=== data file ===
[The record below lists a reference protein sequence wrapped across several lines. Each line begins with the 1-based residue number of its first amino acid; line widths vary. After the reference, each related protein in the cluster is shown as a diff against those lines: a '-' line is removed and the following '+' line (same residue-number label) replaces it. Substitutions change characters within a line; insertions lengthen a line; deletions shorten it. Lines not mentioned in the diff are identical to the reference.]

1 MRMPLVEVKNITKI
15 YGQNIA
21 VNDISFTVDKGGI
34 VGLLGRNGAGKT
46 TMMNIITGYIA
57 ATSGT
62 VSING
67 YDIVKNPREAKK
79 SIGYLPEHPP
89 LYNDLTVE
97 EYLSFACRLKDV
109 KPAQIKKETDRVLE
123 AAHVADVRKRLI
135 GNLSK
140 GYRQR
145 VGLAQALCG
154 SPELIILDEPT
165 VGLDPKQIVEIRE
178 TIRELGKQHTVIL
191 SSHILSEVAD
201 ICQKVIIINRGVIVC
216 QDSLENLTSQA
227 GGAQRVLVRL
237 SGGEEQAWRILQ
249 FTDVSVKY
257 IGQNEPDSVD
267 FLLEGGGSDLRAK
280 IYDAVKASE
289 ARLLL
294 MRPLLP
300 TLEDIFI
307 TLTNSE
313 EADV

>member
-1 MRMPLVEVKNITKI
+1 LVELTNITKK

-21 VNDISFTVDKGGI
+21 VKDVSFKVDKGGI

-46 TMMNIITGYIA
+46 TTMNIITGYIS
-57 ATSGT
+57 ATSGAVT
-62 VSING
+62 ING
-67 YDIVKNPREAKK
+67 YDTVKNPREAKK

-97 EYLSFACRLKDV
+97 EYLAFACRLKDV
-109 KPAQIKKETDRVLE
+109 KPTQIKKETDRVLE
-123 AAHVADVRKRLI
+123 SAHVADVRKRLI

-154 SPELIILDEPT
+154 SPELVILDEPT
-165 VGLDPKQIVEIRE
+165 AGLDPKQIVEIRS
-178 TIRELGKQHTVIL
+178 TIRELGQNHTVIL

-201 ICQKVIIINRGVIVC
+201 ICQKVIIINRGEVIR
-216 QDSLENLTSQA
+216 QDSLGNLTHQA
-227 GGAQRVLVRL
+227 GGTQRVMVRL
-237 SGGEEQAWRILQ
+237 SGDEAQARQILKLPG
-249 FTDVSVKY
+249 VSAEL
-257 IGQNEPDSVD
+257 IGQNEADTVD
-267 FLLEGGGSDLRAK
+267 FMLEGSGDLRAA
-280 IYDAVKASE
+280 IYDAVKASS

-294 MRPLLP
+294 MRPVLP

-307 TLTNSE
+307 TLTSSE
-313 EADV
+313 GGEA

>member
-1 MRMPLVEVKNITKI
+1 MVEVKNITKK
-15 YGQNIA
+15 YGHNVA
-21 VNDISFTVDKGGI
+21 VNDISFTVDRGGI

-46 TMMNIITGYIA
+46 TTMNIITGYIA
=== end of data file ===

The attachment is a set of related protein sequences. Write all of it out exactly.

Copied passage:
[The record below lists a reference protein sequence wrapped across several lines. Each line begins with the 1-based residue number of its first amino acid; line widths vary. After the reference, each related protein in the cluster is shown as a diff against those lines: a '-' line is removed and the following '+' line (same residue-number label) replaces it. Substitutions change characters within a line; insertions lengthen a line; deletions shorten it. Lines not mentioned in the diff are identical to the reference.]

1 MRMPLVEVKNITKI
15 YGQNIA
21 VNDISFTVDKGGI
34 VGLLGRNGAGKT
46 TMMNIITGYIA
57 ATSGT
62 VSING
67 YDIVKNPREAKK
79 SIGYLPEHPP
89 LYNDLTVE
97 EYLSFACRLKDV
109 KPAQIKKETDRVLE
123 AAHVADVRKRLI
135 GNLSK
140 GYRQR
145 VGLAQALCG
154 SPELIILDEPT
165 VGLDPKQIVEIRE
178 TIRELGKQHTVIL
191 SSHILSEVAD
201 ICQKVIIINRGVIVC
216 QDSLENLTSQA
227 GGAQRVLVRL
237 SGGEEQAWRILQ
249 FTDVSVKY
257 IGQNEPDSVD
267 FLLEGGGSDLRAK
280 IYDAVKASE
289 ARLLL
294 MRPLLP
300 TLEDIFI
307 TLTNSE
313 EADV

>member
-1 MRMPLVEVKNITKI
+1 LVELTNITKK

-21 VNDISFTVDKGGI
+21 VKDVSFKVDKGGI

-46 TMMNIITGYIA
+46 TTMNIITGYIS
-57 ATSGT
+57 ATSGAVT
-62 VSING
+62 ING
-67 YDIVKNPREAKK
+67 YDTVKNPREAKK

-97 EYLSFACRLKDV
+97 EYLAFACRLKDV
-109 KPAQIKKETDRVLE
+109 KPTQIKKETDRVLE
-123 AAHVADVRKRLI
+123 SAHVADVRKRLI

-154 SPELIILDEPT
+154 SPELVILDEPT
-165 VGLDPKQIVEIRE
+165 AGLDPKQIVEIRS
-178 TIRELGKQHTVIL
+178 TIRELGQNHTVIL

-201 ICQKVIIINRGVIVC
+201 ICQKVIIINRGEVIR
-216 QDSLENLTSQA
+216 QDSLGNLTHQA
-227 GGAQRVLVRL
+227 GGTQRVMVRL
-237 SGGEEQAWRILQ
+237 SGDEAQARQILKLPG
-249 FTDVSVKY
+249 VSAEL
-257 IGQNEPDSVD
+257 IGQNEADTVD
-267 FLLEGGGSDLRAK
+267 FMLEGSGDLRAA
-280 IYDAVKASE
+280 IYDAVKASS

-294 MRPLLP
+294 MRPVLP

-307 TLTNSE
+307 TLTSSE
-313 EADV
+313 GGEA

>member
-1 MRMPLVEVKNITKI
+1 MVEVKNITKK
-15 YGQNIA
+15 YGHNVA
-21 VNDISFTVDKGGI
+21 VNDISFTVDRGGI

-46 TMMNIITGYIA
+46 TTMNIITGYIA